A contemporary classic, ‘night, Mother is a thrilling and devastating journey through womens’ psyche.
Presented by Iron Lung Theatre, the four-time Tony nominated and Pulitzer Prize winning play has definitely made a mark in the theatre world, being referred to as ‘A Doll’s House for the 20th century.’ Acclaimed playwright Marsha Norman focuses the plot on a mother and daughter, and their tumultuous relationship coming to the crux. Daughter Jessie states that she will be killing herself that very evening, and unfolding in real time across 90 minutes, the audience are a part of the conversation leading up to the inevitable event.
Iron Lung Theatre was founded in 2018 by NIDA graduates and co-Artistic Directors Briony Dunn and Esther van Doornum. Both wanted to create an environment where artists can stage gritty and contemporary texts, and reimagine classics that were not often seen on the main stage. The pair have shifted into different roles for this production, with Briony directing, and Esther starring as Jessie Cates. They are joined by Caroline Lee as Thelma Cates, the titular mother.
A seasoned performer, Caroline has worked professionally in theatre, television, film and voiceover for over 30 years. Having worked with companies such as MTC, STC, Bell Shakespeare, Malthouse Theatre and Red Stitch, she has accrued an impressive list of credits in her theatrical career. Most recently, she was seen in Phédre (Bell Shakespeare), The Trouble With Harry (Melbourne International Arts Festival), and Waking Up Dead (fourtyfivedownstairs).
Can you tell me a bit about your performance history? What are some highlights of your career?
I started acting professionally about thirty years ago. I’ve mostly done live theatre, but have also done some wonderful film and television projects through that time. It is very hard to choose a favourite, because I do really love so much of the work I do, but a few absolute highlights might be: Alias Grace which was an adaptation of the novel by Margaret Atwood, and which had a number of seasons here in Melbourne, and then toured to Sydney, regional SA and Kuala Lumpur; Small Metal Objects with Back to Back Theatre; A Kind of Alaska by Harold Pinter at STC; The Exotic Lives of Lola Montez, which toured Victoria in 2017; and Dance Nation which I did earlier this year at Red Stitch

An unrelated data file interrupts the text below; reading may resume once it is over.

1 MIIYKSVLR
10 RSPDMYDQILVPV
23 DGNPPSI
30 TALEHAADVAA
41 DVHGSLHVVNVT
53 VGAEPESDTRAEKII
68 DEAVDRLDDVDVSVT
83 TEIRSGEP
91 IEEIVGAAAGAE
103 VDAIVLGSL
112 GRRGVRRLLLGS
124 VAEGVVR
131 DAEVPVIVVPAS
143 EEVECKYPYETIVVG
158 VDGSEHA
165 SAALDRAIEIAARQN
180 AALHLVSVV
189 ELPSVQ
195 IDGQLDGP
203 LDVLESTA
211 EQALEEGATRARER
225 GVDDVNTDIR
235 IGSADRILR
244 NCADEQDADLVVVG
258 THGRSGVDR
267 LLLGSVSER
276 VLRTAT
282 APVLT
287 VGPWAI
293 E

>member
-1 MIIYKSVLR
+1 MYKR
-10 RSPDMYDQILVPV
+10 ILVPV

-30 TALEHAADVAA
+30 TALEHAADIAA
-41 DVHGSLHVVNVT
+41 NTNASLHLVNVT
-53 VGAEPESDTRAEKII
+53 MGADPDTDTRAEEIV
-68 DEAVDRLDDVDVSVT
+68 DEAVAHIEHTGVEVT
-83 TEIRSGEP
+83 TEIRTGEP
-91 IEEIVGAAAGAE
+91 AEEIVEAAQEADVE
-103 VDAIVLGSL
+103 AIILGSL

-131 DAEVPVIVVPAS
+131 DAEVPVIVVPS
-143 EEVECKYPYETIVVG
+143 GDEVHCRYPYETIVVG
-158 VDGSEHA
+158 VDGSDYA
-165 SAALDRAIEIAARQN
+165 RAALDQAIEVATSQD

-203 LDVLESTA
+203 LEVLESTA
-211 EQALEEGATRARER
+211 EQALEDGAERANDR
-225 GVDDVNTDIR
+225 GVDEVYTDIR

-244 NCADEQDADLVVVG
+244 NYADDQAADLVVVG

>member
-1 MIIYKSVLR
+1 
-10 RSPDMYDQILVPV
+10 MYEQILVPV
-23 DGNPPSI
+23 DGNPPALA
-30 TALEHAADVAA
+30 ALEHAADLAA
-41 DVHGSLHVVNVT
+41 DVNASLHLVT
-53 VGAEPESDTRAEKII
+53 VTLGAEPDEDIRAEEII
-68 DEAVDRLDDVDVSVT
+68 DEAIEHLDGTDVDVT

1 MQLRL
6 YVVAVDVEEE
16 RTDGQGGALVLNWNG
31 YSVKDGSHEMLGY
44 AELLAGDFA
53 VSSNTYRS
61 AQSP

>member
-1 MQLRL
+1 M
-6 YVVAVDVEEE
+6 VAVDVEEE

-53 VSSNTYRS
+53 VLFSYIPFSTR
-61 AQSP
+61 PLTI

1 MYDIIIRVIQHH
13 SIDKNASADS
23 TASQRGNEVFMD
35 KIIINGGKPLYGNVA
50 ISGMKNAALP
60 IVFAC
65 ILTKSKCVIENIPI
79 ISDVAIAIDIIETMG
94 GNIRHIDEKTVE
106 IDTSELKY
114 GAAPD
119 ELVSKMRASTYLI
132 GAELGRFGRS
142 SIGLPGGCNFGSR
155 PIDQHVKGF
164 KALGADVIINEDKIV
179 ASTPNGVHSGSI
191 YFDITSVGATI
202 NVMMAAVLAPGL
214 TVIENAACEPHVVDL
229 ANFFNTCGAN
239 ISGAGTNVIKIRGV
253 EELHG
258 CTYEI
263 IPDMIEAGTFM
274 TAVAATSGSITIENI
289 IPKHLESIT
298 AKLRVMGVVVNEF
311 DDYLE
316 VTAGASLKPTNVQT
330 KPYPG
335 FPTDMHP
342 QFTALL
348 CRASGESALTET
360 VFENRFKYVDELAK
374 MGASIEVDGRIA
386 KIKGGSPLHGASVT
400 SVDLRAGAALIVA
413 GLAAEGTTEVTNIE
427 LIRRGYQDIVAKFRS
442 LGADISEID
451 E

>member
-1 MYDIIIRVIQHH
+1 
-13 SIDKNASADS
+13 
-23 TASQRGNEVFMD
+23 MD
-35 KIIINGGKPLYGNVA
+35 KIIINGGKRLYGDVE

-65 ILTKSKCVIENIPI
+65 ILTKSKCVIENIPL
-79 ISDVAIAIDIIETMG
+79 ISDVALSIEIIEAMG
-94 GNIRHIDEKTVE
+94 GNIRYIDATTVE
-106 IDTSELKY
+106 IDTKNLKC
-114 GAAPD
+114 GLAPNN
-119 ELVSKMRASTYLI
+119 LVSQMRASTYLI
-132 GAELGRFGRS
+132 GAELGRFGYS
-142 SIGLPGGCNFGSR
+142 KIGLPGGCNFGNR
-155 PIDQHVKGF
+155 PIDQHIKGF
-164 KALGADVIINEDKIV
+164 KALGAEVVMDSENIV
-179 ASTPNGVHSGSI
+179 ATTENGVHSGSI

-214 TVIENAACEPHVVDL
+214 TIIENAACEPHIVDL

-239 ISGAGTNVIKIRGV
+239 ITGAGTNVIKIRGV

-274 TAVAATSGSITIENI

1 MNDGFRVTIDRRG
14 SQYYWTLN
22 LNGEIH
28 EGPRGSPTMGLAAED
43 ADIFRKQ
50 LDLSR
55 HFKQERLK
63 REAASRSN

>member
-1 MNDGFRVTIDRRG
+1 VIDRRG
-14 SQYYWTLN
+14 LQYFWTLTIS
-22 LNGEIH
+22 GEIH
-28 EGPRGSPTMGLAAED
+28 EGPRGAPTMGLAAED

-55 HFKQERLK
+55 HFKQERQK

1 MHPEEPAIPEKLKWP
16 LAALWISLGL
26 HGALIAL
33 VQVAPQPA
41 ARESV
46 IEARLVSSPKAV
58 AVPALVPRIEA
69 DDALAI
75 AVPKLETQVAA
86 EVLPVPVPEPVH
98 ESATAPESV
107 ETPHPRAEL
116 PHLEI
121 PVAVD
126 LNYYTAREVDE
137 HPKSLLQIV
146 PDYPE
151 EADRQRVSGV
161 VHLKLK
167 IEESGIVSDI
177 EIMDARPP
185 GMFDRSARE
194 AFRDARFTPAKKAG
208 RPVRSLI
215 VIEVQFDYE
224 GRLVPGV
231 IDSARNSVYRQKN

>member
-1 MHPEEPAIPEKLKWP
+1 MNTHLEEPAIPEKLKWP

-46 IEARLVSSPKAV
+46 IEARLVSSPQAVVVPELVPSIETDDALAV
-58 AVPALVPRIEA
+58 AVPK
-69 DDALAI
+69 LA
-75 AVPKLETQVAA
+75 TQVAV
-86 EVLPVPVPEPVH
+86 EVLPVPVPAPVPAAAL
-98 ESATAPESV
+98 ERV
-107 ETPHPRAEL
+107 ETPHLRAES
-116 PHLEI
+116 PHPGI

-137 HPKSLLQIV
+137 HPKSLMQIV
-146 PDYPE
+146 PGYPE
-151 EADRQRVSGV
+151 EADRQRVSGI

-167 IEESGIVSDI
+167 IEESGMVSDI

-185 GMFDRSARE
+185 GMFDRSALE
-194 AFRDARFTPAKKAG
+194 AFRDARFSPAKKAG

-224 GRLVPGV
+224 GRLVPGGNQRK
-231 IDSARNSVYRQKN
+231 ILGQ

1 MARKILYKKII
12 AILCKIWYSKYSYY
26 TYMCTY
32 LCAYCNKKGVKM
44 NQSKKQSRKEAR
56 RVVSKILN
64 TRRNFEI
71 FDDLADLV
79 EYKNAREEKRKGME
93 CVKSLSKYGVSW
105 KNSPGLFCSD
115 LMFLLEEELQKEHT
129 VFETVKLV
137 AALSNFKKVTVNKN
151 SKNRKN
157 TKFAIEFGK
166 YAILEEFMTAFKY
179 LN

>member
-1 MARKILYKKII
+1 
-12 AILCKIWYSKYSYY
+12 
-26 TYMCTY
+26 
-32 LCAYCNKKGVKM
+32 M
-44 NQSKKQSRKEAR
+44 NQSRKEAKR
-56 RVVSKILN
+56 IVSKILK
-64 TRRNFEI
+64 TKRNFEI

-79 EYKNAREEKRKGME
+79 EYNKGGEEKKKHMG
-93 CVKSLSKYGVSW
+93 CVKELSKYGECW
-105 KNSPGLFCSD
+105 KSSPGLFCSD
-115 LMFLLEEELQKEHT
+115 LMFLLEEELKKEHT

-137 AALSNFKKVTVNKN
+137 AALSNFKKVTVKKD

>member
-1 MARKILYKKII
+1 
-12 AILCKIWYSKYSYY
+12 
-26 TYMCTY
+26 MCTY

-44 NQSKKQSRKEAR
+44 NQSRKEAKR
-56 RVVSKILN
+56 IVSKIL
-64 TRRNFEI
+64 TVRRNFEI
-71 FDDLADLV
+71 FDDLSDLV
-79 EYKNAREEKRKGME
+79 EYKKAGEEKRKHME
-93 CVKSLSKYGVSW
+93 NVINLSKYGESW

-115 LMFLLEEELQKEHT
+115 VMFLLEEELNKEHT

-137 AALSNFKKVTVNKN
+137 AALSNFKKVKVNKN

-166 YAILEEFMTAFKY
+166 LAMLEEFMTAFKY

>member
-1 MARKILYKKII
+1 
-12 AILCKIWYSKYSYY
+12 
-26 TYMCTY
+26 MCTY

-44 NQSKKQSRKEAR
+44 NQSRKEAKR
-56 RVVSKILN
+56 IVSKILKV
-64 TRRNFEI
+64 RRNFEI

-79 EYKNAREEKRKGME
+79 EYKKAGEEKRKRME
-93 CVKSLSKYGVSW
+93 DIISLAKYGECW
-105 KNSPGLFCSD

What makes ‘night, Mother unique?
‘night Mother is a two-hander which runs for 90 minutes in real time. That is, the time things are taking in the world of the play are happening in the same time they are taking in the theatre. These two things create a particular intensity and power to the work. Also the play investigates in great depth and complexity the mother/daughter relationship, and the language is stunning: it won a Pulitzer Prize for Literature in 1983.
How have you found working on a show with an entirely female team (cast and production)?
I’ve been fortunate to be in this position a number of times in my career and it’s always wonderful.
The play touches on some quite heavy themes. How do you work through difficult subject matter?
One of the things that helps a lot is wearing some of my character’s costume in rehearsal. Then, when the rehearsal is over I can take those clothes off and it’s a clear way of leaving the work behind. I also try to keep a careful eye on myself to ensure that the emotional landscape of the play is not creeping too much into my everyday life. It does, inevitably, but if you know that the reason you’re a bit upset or down is because of the play, it makes it easier to manage: a bath, a nice film, getting out of town on the weekend.
How have you found working on a two-hander? How does it differ from more ensemble pieces?
I love it. It’s like being on a seesaw, you are always in direct relationship to the action and to the other character, so it’s very active and very dynamic.
Do you have any advice for actors who are trying to push out of their comfort zone?
Work with people you haven’t worked with before, do a play of a different genre, do a class with new people, a workshop, a voice class, learn a new skill: singing, flamenco, painting. It all serves your work.
Why should audiences come and see ‘night, Mother?
It is high-quality, thought-provoking, inspiring theatre. Why wouldn’t you come?
‘night, Mother runs at Melbourne’s Chapel off Chapel from August 7th-17th.
Tickets available at the Chapel off Chapel website or by calling 03 8290 7000
More information on the show can be found at Iron Lung Theatre’s website.
Please note – this production contains strong adult themes including suicide.